• Triggering of over/under transactions – If a variance occurs between the expected goods on a voyage line and the actual goods that are received at the warehouse, Landed cost resolves it by creating over and/or under transactions. You can then manage these transactions, based on that way that you want to process them, through either a purchase order or a movement journal. The over and under transactions provide a link back to the voyage, the original purchase order, and the new movement journal or purchase order for the variance.
  • Goods in transit orders – Landed cost introduces a new source document that is known as a goods in transit order. A goods in transit order lets you invoice the original purchase order to take financial ownership of the items. When the purchase order is invoiced, the new source document is created for each purchase order line that has a combination of inventory dimensions. Goods are then physically moved to a goods in transit warehouse, where they are physically reserved against the goods in transit order and can't be consumed unless goods in transit orders are received.

Miscellaneous charges and shipment costs

One of the most important aspects of shipping and shipment management for goods is recognition of the overhead costs that are associated with shipments. These overhead costs aren't the direct inventory costs that are associated with a purchase order and a shipment or voyage. Instead, they are additional costs that are introduced by the nature of the movement of the goods from the vendor to your organization. These costs can include freight costs that are associated with the shipment of goods from one physical location to another, or duty costs that are associated with the import of goods from a foreign vendor.

Landed cost handles these costs by creating a new type of cost structure that is known as auto costs. TMS handles these costs by using miscellaneous charge functionality.

TMS charge and cost features

TMS uses miscellaneous charges to manage additional costs for loads that are allocated to the related source document lines. These miscellaneous charges can be set at the level of either the purchase order line or the purchase order header.

In TMS, miscellaneous charges can be apportioned, or divided, by the weight, volume, or quantity of the inventory. Charges can be divided by freight or accessorial charges. Further development will be required to use additional apportionment methods in TMS.

Landed cost charge and cost features

Landed cost provides a set of cost functions that handle additional costs that are associated with the shipment of goods. These costs are known as auto costs, and they are applied at the time of initial shipment invoicing by using the estimated cost amount. Each cost type is managed in its own posting. After the actual invoices for overhead costs are posted, the estimated costs are automatically updated to reflect the actual costs.

Additionally, the overhead costs that are associated with the shipment of goods can be invoiced during the voyage from the port of origin or any time after the goods are received. This capability provides greater flexibility for the consumption of goods.

The following list outlines some concepts for the charge and cost features in Landed cost:

  • Cost area – Costs and charges can be assigned to different levels, or cost areas, on a voyage. The cost can be applied at the voyage level and broken down to each item in the voyage. Additionally, costs can be applied at the level of the container, purchase order, item, or transfer order. Each cost charge can be managed separately across the various areas and is broken down to a per-item cost.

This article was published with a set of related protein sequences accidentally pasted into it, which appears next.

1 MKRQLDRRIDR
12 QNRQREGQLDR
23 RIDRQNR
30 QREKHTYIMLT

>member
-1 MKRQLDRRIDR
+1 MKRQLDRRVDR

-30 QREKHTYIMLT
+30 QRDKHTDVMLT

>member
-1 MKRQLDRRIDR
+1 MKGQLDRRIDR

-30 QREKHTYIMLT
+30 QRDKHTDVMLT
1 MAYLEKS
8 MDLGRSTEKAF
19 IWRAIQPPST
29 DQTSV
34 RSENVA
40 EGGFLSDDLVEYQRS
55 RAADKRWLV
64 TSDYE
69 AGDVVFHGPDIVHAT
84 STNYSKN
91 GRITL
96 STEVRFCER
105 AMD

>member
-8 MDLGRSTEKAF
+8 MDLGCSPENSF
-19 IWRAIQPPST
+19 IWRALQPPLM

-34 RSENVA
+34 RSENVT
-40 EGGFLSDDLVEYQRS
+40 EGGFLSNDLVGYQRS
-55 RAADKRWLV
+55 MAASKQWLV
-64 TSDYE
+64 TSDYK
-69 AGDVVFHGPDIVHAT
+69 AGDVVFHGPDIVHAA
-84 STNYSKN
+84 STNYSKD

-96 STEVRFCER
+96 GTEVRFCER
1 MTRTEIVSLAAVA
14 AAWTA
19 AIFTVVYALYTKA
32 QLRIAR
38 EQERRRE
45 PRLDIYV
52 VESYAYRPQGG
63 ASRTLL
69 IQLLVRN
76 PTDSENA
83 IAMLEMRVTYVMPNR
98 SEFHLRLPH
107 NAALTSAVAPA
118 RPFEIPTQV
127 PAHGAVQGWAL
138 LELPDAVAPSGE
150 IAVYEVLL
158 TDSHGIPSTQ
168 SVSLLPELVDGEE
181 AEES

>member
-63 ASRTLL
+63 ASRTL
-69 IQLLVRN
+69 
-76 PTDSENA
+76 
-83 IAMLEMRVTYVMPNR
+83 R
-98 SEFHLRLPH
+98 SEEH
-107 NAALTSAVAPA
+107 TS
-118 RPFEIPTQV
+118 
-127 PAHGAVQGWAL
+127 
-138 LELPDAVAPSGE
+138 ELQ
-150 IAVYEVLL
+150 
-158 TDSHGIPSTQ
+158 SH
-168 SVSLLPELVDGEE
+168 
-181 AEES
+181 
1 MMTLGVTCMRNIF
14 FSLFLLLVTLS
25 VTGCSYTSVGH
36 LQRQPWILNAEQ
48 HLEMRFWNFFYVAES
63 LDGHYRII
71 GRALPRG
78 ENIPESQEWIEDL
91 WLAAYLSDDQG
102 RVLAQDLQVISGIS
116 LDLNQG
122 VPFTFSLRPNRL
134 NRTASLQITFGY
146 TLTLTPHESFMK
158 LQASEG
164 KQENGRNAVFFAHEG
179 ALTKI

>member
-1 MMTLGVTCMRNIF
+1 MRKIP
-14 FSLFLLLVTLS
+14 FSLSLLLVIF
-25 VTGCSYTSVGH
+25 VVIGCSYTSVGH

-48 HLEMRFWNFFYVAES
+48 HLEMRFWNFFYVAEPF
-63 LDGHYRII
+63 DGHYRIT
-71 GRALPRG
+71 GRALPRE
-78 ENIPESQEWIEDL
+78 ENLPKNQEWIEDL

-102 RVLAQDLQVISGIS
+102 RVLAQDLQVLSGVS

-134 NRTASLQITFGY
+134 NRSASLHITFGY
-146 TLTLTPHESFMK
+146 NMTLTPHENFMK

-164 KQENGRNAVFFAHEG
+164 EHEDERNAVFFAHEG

• Apportionment methods – Several apportionment methods are available in Landed cost. Cost charges can be apportioned by quantity, dollar amount, value, weight, volume, measurement, or a user-defined volumetric measure.
  • Clearing/variance control – Cost charges are set up as their own cost code type in Landed cost. Each cost code type lets you define a clearing account for estimated costs charges, and also accrual and purchase price variance accounts for variances in estimated costs versus actual costs. When the estimated costs are initially posted, there is a credit to the clearing account. After the actual invoices are posted, the actual cost charges are posted, and the estimated costs are debited out of the clearing account.

Matching freight bills and invoices

TMS bill and invoice matching features

TMS can match freight bills that contain estimated costs and invoices with the actual cost of the freight. Invoices can be received either electronically or on paper. Matching variance between the estimated cost and actual cost doesn't affect the inventory valuation.

For more information, see Reconcile freight in transportation management.

Landed cost bill and invoice matching features

Landed cost can match freight bills to estimated cost charges and can invoice the actual cost charges to the estimated costs. At the time of invoicing, the freight charges are in an invoice journal, and the estimated costs are cleared out of the clearing account. Additionally, the actual cost charges are posted against the cost of goods sold for the item, together with the variances between the estimated charges and actual charges. This behavior allows for flexibility in the invoicing process.


An important feature of both TMS and Landed cost is the ability to track goods and identify where they are in the journey from the point of origin to the final destination warehouse. Tracking lets you follow and update where the goods are located and when they are expected to arrive at the warehouse for consumption. In addition to the status of goods during their journey, Landed cost provides expected and actual dates for each step of the journey.

TMS tracking features

TMS provides limited features for tracking incoming loads. It shows dates and enables an integration to be built to find the exact position (for example, on the Transportation status page).

For each route segment, you can enter estimated schedules and arrival times.

Landed cost tracking features

Landed cost can provide tracking control for each voyage, from the port of origin to the final destination. Tracking control sets the status of the voyage. The status indicates whether the voyage is sailing, at customs for inspection, or in local delivery on its way to the final warehouse. The status can be set at the level of the purchase order line, the container, and the header of the voyage. Therefore, you have more granular control.